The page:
This, however, is not the main reason for such "meaningless" names. The real reason for such names is even deeper. The Haskell language allows for unparallelled levels of abstraction through functional composition and higher-order functions. Where in most imperative languages a "function" (or, more often, a procedure masquerading as a function) is a pretty low-level entity with very specific, tangible functionality, Haskell functions can be extremely abstract. Consider this canonical implementation of foldl from the Prelude:

foldl            :: (a -> b -> a) -> a -> [b] -> a
foldl f z []     = z
foldl f z (x:xs) = foldl f (f z x) xs

This function is a highly-abstract one. It is, in fact, an abstraction of iterating over a list and computing an aggregate result. What kind of list? Pretty much any kind. What kind of computation? Anything you'd care to name. What kind of result? Anything that matches the type of the priming value. What "meaningful" names can you apply to the variables here? Should it look something like this (elided and formed to fit a reasonable screen)?:

foldl binary_operation priming_value (list_head:list_body) = 
        foldl 
            binary_operation 
            (binary_operation priming_value list_head)
            list_body

Knowing a few simple conventions of Haskell variable naming (functions progress, typically, as f, g, etc. for example) makes the first, terse version far more readable as an abstract definition than does the second, verbose version—once you get used to it.

3.2 Tip: types, functions and values

Type variables in Haskell are typically named starting at a, b, etc. They are sometimes (but not often) decorated with numbers like a1 or b3.

Functions used as higher-order arguments are typically named starting at f, g, etc. They will sometimes be decorated with numbers like type variables and will also be decorated with the ' character like g'. You would read this latter example as "Jee-prime" and it is typically a function that is in some way related to g used as a helper or the like. Occasionally functions may be given names that are not on this continuum as an aide memoir, for example a function parameter used internally as a predicate may be given the name p.

Arguments to functions, or variables used exclusively inside short functions, are often given names starting at x, y, etc., again occasionally decorated by numbers. Other single-letter variable names may be chosen if they can act as a mnemonic for their role such as using a variable named p for a value known to be prime.

Note that these are guidelines and not rules. Any of them can and will be ignored, modified and/or abused in any given piece of Haskell code. (A quick look at the Standard Prelude as provided in the Haskell 98 Report should be convincing enough for this.)

3.3 Tip: the -s and m- habits

There is a variable name habit that sometimes comes with short names. Typically, if you have a thing you want to name x, you'll sometimes want to name lists of these xs. As in the plural of x. So if you see a name like as or bs or foos, it's often good to mentally read that as "aeyes" (the plural of a), "bees" (the plural of b), and "foohs" (the plural of foo). It might seem obvious to some, but it took me a while to stop asking myself in situations like this, "as? What the heck is aey-ess?"

Similarly, another habit you might see is people who begin variable names with m-. This is probably less common, but if you see a lot of m-, it might be because of the Maybe type. Sometimes we have foo of type Whatever, and mfoo of type Maybe Whatever. Relax, this isn't Hungarian notation. It's not something that's used systematically, or rigidly in any way.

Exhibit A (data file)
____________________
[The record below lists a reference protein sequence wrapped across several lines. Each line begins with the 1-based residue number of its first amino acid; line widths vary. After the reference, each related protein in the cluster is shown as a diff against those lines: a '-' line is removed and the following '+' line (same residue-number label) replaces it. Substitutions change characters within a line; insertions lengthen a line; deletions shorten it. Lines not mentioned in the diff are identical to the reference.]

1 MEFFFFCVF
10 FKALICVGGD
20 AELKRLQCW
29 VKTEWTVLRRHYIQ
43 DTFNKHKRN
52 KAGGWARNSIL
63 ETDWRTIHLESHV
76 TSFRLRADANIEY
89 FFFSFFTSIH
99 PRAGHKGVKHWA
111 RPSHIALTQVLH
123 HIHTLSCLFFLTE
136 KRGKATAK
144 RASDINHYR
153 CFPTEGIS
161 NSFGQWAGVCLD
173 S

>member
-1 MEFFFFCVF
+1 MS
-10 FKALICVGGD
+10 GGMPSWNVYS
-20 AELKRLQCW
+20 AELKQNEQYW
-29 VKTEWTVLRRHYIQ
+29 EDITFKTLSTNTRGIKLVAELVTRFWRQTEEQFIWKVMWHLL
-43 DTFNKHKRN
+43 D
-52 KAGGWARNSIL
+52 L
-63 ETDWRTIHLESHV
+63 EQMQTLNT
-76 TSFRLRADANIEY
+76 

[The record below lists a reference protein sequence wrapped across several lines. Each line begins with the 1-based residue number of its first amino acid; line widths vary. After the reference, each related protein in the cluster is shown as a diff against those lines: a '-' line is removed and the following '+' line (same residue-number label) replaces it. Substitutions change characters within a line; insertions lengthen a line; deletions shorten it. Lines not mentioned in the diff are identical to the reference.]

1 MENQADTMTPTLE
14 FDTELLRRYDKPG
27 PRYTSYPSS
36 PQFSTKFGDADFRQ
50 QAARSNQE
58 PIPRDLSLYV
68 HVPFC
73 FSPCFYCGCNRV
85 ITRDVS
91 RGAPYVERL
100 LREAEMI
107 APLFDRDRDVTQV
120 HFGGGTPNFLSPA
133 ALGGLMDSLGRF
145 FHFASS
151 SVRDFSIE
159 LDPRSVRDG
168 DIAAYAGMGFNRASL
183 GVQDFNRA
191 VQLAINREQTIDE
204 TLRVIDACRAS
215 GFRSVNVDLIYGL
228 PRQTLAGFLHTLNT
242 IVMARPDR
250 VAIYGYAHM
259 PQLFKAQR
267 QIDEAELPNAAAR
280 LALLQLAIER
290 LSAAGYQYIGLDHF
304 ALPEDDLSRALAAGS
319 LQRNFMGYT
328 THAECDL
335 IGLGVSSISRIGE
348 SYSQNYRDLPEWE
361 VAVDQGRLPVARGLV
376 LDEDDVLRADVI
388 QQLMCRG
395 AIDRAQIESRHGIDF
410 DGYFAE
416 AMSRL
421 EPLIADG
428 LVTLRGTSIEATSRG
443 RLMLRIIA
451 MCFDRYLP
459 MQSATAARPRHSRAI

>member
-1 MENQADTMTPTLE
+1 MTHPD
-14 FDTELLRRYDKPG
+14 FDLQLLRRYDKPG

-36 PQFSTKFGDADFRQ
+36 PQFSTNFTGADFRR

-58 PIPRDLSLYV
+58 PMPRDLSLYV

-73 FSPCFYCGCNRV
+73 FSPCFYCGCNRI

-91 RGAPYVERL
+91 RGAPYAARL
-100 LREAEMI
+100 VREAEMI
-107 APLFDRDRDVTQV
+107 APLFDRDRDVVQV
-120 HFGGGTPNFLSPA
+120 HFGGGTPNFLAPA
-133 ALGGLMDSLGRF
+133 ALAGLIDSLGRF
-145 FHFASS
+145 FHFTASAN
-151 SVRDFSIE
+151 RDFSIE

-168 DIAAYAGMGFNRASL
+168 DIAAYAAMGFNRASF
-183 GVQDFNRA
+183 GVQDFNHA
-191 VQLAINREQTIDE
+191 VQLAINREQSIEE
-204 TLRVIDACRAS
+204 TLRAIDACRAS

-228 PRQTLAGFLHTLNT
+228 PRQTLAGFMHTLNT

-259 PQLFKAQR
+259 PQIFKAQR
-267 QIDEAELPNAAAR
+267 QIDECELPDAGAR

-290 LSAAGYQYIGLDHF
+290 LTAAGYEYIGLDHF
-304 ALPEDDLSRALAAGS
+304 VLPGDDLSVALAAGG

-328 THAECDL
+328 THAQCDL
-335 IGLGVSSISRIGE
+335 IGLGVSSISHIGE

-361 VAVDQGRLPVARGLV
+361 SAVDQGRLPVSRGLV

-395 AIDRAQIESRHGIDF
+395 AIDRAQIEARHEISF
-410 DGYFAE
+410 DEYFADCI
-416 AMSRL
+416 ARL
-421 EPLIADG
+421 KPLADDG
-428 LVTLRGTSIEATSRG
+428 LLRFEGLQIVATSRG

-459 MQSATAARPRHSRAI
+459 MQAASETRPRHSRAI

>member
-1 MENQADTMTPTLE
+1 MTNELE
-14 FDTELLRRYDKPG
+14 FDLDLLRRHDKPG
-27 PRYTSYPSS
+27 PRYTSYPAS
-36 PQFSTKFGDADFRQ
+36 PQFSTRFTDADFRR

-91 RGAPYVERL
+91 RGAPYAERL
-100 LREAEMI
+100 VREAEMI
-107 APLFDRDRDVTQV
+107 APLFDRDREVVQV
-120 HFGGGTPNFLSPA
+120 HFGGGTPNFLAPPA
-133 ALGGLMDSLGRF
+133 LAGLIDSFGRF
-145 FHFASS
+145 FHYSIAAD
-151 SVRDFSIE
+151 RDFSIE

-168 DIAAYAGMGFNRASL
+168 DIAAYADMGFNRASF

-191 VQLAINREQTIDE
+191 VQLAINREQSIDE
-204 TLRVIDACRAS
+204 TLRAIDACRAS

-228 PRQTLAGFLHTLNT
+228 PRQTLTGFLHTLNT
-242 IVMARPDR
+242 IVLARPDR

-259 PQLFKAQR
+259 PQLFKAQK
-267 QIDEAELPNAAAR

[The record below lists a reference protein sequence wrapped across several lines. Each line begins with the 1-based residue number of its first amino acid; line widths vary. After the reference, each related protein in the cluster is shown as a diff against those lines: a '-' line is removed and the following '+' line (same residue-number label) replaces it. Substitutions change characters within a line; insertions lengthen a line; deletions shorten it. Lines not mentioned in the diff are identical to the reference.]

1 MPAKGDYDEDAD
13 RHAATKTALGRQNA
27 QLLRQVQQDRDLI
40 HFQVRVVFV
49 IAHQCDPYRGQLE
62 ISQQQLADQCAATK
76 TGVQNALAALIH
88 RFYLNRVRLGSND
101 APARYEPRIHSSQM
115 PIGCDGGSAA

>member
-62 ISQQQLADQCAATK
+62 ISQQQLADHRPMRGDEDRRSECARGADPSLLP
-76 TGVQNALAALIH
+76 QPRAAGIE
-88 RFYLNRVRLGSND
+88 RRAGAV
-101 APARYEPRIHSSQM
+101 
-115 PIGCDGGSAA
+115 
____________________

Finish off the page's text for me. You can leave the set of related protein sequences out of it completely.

Both of these conventions are just helpful when you have both variants floating around in the same place, that is, when you have both Whatever and [Whatever] (that would be list of whatever), x and xs is a good way to indicate that they are both the same thing, except one comes in a list. Likewise, when you have both Whatever and Maybe Whatever in the same function, x and mx are too.

Finally, library functions are sometimes suffixed with "l", "r", "_", "M" or "'". What do these mean?

mapM    -- the 'map' function lifted into a monad. An 'M' suffix implies that the function is a
        -- monadic version of an equivalent pure function 
mapM_   -- the '_' suffix indicates that the result of this computation is discarded, and () is
        -- returned (by analogy with the _ pattern).
foldl   -- a fold that traverses its structure left to right
foldr   -- a fold that traverses its structure right to left
foldl'  -- a fold that is strict in its accumulator, "'" is used to indicate a strict variant of
        -- a function

3.4 Tip: order mostly doesn't matter

It doesn't matter what order functions are defined in. This:

foo x y z = ...
 
bar a b = ... foo b ...

is exactly equivilent to this:

bar a b = ... foo b ...
 
foo x y z = ...

Functions further up can call functions that are defined lower down, and vice versa. Functions can be written in any order at all. It doesn't matter.

  • scope in a nutshell

3.5 Tip: order does matter for pieces of functions

Very important: whilst the order that you define individual functions does not matter, what does matter is the order that you define its individual pieces.

For example, these two versions of abs do NOT mean the same thing!

-- the right order
abs x | x >= 0 = x
abs x = -x
 
-- the wrong order
abs2 x = -x
abs2 x | x >= 0 = x

3.6 Trick: use grep

(This might seem really obvious, but it's sometimes easy to forget)

Or use the search feature of your favourite text editor. It's probably defined right there before your eyes, and if it's true to Haskell style, the definition is probably so small you blew right through it. In vi, for example, you could do /= *xyz which searches for =, an arbirtary number of spaces, and then xyz.

Barring that, xyz might be defined in some different module in the code you downloaded. You can look for telltale signs like

import Manamana (xyz)

But note that sometimes programmers get lazy, and they don't specify that xyz should be imported. They just let rip with

import Manamana

So solution number 3 would be do something like grep xyz *.lhs *.hs (Note that literate programs sometimes use non-literate code, so search in both lhs AND hs)

A fourth idea, if you can't find something, is to look it up in Hoogle

A fifth idea, for Hugs/WinHugs users, is to use the ":find" command, ":find xyz" will open up your text editor with the appropriate module, jumped to the correct place. GHCi users can use ":i xyz" to get the place "xyz" is defined. (It won't open an editor, though.)